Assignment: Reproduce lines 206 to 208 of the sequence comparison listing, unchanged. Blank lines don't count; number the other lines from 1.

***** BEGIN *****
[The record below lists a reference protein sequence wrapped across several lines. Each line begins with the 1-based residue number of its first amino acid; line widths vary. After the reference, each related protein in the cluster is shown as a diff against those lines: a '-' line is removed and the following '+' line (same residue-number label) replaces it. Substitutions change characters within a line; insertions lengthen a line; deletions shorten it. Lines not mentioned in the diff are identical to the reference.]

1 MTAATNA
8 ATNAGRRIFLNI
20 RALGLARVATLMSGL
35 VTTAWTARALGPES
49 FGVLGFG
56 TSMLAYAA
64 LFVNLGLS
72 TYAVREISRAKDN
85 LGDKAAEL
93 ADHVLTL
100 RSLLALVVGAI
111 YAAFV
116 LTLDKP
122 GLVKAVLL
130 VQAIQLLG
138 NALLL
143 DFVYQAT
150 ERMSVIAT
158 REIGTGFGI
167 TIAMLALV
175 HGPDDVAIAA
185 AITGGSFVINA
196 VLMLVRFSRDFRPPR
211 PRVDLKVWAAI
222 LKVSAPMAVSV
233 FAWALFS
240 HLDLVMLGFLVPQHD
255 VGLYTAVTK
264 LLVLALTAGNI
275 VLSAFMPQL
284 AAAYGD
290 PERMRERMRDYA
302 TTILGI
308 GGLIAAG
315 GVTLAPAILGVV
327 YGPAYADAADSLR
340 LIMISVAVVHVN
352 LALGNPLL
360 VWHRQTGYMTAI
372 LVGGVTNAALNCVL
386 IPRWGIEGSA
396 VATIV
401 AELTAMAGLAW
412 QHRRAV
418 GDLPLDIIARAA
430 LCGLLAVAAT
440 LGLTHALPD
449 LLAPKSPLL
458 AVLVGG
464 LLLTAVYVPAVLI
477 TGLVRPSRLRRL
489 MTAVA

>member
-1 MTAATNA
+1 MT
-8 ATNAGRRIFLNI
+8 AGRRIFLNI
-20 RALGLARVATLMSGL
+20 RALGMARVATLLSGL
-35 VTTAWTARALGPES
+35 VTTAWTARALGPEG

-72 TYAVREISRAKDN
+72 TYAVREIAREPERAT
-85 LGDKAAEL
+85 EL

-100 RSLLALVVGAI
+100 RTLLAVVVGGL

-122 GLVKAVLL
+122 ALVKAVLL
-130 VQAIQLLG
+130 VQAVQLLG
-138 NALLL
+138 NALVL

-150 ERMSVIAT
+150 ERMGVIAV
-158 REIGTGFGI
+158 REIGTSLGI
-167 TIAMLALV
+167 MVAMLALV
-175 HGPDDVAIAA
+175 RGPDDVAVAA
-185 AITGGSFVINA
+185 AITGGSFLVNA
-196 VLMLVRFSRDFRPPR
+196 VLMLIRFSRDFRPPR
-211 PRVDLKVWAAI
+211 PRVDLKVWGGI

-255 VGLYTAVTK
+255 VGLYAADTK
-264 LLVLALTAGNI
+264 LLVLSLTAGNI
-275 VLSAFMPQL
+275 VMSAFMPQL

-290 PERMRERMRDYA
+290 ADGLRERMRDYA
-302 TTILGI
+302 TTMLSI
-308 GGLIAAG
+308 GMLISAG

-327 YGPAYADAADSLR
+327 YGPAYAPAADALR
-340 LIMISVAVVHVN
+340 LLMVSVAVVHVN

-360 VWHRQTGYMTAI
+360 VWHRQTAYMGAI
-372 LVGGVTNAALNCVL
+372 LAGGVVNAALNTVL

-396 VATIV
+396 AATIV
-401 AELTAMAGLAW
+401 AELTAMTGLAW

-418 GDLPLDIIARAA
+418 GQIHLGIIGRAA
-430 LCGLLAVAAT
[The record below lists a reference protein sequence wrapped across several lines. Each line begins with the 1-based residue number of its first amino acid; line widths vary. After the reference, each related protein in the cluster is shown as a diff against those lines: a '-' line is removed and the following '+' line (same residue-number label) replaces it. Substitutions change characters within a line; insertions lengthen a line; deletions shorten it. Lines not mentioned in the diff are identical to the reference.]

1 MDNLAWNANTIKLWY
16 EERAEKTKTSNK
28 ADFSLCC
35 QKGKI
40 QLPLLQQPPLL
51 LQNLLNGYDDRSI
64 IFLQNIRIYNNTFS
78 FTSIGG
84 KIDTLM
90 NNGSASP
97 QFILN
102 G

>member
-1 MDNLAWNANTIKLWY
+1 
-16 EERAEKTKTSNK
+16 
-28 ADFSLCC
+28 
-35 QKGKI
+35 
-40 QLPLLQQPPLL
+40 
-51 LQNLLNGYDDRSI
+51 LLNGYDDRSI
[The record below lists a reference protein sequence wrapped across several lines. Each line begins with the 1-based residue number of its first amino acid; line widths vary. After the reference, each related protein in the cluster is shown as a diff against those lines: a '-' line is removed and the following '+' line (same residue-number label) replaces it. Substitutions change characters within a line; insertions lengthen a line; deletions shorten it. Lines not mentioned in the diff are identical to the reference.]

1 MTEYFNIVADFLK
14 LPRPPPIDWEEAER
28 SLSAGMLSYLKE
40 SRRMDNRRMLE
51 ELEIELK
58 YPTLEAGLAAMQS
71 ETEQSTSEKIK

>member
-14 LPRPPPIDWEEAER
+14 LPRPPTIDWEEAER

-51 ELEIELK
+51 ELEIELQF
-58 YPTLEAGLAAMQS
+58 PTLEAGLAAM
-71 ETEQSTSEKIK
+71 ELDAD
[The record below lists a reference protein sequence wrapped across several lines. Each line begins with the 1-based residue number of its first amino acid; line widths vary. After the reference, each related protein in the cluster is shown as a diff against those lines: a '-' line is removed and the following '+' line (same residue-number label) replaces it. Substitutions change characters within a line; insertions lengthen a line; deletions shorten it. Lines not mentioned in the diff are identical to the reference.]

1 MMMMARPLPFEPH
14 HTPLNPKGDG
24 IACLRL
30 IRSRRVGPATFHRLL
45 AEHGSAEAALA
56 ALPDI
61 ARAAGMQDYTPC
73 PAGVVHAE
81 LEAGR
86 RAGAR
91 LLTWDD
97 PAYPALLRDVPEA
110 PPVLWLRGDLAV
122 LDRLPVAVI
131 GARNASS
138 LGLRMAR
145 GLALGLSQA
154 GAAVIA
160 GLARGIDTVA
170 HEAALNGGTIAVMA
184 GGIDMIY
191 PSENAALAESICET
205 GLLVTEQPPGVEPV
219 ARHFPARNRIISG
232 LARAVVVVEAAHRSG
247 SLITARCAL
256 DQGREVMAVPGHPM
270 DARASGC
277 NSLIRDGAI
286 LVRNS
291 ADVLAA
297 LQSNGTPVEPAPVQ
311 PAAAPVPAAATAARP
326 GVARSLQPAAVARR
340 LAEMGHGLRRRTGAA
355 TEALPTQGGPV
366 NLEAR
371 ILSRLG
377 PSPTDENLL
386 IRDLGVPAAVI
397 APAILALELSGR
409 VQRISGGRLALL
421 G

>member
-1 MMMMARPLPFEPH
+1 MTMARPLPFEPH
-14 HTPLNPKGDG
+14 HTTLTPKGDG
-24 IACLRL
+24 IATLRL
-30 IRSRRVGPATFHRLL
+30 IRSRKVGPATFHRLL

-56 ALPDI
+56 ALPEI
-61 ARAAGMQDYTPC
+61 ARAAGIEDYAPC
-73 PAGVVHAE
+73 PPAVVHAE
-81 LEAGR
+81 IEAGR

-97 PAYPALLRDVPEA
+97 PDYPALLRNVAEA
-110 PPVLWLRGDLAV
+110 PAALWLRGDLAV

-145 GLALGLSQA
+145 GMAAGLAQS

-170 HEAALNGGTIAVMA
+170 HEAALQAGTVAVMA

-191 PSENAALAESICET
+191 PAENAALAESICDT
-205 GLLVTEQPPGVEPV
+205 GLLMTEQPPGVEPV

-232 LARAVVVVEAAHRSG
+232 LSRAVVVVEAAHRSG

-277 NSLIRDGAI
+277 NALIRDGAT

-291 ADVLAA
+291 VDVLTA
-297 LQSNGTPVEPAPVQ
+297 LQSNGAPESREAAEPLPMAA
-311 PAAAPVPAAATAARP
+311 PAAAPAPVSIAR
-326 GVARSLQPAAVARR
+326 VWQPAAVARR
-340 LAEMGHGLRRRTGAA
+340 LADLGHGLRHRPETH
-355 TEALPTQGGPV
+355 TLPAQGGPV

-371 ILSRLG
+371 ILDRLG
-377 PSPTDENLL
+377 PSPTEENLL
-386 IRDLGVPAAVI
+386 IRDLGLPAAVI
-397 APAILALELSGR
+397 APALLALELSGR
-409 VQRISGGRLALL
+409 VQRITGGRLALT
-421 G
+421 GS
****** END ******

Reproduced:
-14 HTPLNPKGDG
+14 HTTLTPKGDG
-24 IACLRL